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Planned Giving

Acting on Grateful

By Barbara Tuckner, Hammer Board of Directors and Family Member

Barbara Tuckner

Barbara Tuckner and her sister Janet

When families share their stories about Hammer and the services they provide for our loved ones, inevitably a family member will land on the word grateful. 

Grateful for the love and support direct care providers extend to our loved ones during good times and not so good times. Grateful for the smart and entrepreneurial way Hammer has parlayed its resources to care for the diverse needs of so many for a very long time. Grateful for an administration and board that nurtures a culture of care, innovation and philanthropy. Like many of you, I sometimes find it difficult to fully express how grateful my family is for Hammer.

My sister Janet's journey to Hammer began when she emerged from an eight-month coma after being stricken with spinal meningitis. Her return home at the age of 3 was both celebratory and stressful. Like most, we too cried, persevered and cheered her on as she re-learned how to walk, feed herself, use the bathroom and other daily tasks. We watched our parents navigate a very sparse and undeveloped patchwork of services for the developmentally disabled. When Janet found her first home at Hammer in 1978, she struggled to get used to her new surroundings, but Hammer was there to reinforce her skills and integrate her into this special community. Eventually, Janet would settle into her new life and develop lifelong friendships.

Our dad, Jerry Tuckner, joined the Hammer community in 1978 and was active on the board and finance committee. He poured his heart and soul into Hammer and along the way, managed to impress upon us how important it was to tangibly express our gratitude to Hammer. Hammer was critical in Janet's quality of life, but also in the lives for so many more people with developmental disabilities who needed extra support to live independently. It was Dad's passion to make sure Hammer would have a stable source of funding so it would be around much longer than he was.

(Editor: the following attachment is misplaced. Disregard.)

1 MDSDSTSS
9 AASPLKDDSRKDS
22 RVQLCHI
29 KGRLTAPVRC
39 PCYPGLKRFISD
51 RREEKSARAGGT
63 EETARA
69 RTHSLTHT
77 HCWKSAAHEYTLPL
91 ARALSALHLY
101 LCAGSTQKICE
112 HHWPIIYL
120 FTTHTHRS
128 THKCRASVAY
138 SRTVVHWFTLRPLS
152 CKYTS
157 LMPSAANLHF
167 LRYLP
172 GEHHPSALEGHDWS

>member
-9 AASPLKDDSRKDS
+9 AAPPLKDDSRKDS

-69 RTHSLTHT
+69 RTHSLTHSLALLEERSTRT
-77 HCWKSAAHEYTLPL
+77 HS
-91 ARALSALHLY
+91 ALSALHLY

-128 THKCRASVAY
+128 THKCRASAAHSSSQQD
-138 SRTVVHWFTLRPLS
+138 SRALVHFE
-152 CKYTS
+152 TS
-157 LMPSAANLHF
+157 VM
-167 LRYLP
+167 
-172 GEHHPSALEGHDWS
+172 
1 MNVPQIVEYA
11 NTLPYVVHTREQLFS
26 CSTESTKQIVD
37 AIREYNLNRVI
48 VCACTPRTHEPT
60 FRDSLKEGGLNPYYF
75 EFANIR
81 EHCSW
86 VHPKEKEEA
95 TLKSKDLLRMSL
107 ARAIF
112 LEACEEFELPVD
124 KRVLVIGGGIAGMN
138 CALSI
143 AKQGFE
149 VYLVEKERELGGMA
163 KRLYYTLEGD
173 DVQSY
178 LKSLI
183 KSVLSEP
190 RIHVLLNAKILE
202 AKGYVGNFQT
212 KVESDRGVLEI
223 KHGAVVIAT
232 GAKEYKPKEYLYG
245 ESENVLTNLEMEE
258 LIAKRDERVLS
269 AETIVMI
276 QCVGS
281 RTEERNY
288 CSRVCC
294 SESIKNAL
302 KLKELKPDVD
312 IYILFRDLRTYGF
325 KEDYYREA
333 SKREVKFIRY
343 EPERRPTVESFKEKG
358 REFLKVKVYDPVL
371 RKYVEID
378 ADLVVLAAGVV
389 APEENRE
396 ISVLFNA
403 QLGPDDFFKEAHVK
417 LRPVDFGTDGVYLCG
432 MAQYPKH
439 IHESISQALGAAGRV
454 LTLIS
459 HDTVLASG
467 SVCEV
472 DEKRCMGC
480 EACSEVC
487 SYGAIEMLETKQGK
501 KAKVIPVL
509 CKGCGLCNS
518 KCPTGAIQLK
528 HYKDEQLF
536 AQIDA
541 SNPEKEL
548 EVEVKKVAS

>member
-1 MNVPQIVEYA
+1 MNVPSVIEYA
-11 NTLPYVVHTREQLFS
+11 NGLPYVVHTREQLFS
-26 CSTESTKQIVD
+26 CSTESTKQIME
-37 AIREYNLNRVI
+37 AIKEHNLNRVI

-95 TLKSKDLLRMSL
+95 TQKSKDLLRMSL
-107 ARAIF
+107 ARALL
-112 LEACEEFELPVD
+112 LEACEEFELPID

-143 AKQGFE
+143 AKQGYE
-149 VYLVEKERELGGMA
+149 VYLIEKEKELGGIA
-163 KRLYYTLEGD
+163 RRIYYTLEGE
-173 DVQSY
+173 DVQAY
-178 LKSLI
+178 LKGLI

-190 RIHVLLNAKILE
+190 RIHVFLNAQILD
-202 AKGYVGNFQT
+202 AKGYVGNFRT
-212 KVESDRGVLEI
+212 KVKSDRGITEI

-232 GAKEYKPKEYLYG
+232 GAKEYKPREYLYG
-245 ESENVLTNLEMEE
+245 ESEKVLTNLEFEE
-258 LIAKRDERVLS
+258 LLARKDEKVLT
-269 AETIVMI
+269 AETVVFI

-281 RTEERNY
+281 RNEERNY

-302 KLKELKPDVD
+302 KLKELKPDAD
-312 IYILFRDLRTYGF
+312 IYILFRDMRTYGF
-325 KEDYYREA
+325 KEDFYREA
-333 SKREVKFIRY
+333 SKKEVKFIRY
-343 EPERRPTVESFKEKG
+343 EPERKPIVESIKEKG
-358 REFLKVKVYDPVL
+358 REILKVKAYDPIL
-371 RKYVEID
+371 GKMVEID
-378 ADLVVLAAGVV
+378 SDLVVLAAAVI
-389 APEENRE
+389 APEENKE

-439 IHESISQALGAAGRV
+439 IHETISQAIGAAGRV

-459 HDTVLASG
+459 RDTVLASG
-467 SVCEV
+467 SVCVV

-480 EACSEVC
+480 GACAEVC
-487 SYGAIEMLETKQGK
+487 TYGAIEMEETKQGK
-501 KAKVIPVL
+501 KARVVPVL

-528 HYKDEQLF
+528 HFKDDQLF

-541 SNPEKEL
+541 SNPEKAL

Now, almost 40 years later, Janet is living comfortably in her own Hammer apartment with her hairy cat, Fresca, and is surrounded by countless pictures of friends and family. Like all of us, Janet's life is not perfect, but Hammer remains her constant and undaunted companion to bolster, cajole, affirm and pick up the pieces when necessary. To extend this system of support and love to Janet on a daily basis is nothing short of extraordinary.

The most tangible way I can express my gratitude to Hammer for its unyielding support of Janet and so many others they serve is to include Hammer in my estate plan. Being a member of the Alvina Hammer Heritage Planned Giving Society at Hammer is not only a charitable thing to do, it is smart too. Planned giving secures Hammer's future and makes it less vulnerable when economic times are tough or funding sources decline.

It is my hope that my gift will help sustain Hammer long after Janet and I are gone. It just seems like the right thing to do to show my gratitude

A charitable bequest is one or two sentences in your will or living trust that leave to Hammer a specific item, an amount of money, a gift contingent upon certain events or a percentage of your estate.

an individual or organization designated to receive benefits or funds under a will or other contract, such as an insurance policy, trust or retirement plan